Career Growth among Men in Mid-Life and Beyond: Self-Actualisers, Career-Builders, Coasters and Grafters, Mike Clark (CESR) and John Arnold (Loughborough University)

Article: Hardly a day goes by without a mention in the news, professional press or academia of the employment challenges posed by ageing populations. Strange, then, that reports on the career experiences of older employees, a steadily growing number, are few and far between.

"We can't join a union, that would harm the horses": Worker resistance in the UK horseracing industry, Janet Winters, CESR

Article: To the extent that the UK horseracing industry, and those that work in it, get a mention in the media, it is usually to highlight the life styles of top jockeys, trainers and owners, or to delve into drug abuse and corruption. Moreover, the UK horseracing industry, and those that work in it, rarely get a mention in the kind of academic journals that scholars of employment relations, typically, read. And yet researching the working lives of UK stable staff, reveals interesting tensions in the ways in they are able/unable to resist the demands of capital in the small business sector.

Invited articles:

Equal Opportunities, Segregation and Gender Based Wage Differences at a Swedish University, Lena Gonäs, Ann Bergman and Jan Ch. Karlsson, University of Karlstad, Sweden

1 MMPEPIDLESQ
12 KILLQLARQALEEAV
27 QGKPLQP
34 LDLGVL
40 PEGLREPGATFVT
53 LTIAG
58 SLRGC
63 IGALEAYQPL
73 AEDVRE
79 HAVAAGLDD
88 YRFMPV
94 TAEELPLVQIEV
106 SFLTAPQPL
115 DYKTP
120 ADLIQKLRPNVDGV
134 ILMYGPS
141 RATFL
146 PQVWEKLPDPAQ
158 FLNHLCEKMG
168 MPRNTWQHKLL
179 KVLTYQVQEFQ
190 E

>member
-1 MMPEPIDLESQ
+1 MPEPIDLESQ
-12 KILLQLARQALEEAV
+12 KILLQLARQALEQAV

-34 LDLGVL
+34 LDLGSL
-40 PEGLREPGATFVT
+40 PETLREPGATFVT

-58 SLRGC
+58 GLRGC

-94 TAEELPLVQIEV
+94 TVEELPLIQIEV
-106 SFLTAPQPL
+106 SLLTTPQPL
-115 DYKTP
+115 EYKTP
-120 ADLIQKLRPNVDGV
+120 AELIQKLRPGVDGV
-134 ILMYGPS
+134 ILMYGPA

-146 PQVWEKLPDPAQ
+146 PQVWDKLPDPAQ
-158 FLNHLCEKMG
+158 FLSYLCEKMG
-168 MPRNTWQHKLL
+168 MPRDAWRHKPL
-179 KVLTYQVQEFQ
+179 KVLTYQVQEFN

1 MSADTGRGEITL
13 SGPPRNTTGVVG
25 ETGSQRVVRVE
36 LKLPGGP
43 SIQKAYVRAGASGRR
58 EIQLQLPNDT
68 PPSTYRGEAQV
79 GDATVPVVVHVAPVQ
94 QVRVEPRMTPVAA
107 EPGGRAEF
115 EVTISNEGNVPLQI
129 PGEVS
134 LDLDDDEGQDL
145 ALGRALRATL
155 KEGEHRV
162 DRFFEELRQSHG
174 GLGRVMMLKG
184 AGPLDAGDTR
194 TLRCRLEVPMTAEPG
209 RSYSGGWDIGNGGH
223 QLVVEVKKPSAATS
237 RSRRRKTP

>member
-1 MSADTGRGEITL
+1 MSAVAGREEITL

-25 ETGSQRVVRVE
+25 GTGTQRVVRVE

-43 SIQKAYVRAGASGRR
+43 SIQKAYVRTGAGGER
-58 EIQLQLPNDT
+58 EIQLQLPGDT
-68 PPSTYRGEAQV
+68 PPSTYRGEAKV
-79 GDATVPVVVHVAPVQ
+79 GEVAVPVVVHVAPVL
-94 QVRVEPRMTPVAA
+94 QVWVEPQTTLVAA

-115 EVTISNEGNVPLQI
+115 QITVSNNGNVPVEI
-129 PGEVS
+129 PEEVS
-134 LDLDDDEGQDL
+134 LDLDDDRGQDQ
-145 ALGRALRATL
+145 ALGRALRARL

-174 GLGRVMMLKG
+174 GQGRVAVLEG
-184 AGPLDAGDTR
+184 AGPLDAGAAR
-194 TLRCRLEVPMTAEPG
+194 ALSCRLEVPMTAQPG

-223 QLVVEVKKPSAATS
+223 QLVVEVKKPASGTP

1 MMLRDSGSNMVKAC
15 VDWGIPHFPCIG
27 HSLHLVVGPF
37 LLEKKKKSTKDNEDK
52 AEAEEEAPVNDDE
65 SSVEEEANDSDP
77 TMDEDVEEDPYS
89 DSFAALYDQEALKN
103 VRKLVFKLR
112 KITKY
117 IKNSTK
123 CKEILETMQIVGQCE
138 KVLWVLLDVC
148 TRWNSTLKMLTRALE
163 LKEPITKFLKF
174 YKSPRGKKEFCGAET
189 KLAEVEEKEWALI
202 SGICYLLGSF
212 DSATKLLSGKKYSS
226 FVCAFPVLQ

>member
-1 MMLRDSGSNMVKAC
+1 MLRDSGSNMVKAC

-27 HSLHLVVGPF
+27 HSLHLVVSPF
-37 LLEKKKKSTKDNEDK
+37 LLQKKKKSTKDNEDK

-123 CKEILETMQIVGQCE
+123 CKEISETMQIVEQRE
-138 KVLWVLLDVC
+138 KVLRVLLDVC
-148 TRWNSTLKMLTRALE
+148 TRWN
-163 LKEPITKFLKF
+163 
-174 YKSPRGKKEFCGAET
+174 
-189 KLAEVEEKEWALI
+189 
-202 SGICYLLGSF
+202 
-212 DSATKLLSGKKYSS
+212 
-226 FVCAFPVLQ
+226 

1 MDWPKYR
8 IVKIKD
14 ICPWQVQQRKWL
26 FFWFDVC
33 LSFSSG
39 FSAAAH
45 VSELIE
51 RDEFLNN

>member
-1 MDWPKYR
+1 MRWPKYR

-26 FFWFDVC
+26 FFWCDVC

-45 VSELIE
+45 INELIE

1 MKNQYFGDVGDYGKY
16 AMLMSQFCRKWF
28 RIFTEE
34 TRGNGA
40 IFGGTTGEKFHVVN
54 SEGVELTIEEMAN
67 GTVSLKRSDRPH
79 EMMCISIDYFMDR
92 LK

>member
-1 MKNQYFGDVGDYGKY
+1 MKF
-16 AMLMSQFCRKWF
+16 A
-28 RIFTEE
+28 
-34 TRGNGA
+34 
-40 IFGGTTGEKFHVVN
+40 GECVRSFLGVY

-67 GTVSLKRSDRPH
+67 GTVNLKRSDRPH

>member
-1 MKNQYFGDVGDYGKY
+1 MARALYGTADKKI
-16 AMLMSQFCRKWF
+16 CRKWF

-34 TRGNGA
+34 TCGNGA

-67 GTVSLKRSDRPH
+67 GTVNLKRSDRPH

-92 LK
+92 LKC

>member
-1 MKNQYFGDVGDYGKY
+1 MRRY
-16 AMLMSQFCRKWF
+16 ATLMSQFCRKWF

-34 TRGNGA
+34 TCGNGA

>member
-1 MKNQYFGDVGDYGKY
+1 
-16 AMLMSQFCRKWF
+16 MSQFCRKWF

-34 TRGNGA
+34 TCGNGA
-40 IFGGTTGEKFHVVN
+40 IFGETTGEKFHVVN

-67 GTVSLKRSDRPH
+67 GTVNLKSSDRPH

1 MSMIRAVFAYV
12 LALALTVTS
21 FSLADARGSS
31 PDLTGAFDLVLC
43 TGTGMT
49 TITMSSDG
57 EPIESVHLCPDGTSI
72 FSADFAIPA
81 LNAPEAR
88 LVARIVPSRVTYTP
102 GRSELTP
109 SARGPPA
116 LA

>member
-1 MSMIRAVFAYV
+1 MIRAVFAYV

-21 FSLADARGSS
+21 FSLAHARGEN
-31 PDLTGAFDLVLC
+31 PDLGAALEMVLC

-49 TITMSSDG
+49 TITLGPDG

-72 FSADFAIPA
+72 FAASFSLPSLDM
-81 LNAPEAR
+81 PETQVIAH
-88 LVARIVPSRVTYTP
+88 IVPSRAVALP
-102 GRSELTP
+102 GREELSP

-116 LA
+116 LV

Article: In Sweden, the Equal Opportunities Act (EOA) promotes gender balance as the way forward for organisations wishing to pursue the goal of gender equality. This extends to strategies for fighting wage differences, where the imbalanced proportion of women and men is seen as one of the important sources of inequality to target. The reality is, however, a little different.


Action Research in Action: The experience of Polish migrant workers, Andy Danford, CESR

Interview: Migrant workers, especially those from the accession countries and Poland in particular, seem to make the news with alarming regularity. It appears that when they are not being lauded for their ‘work ethic’, or being held up as the solution to British labour and skills shortages, they are being pilloried for ‘stealing our jobs’.

Book reviews: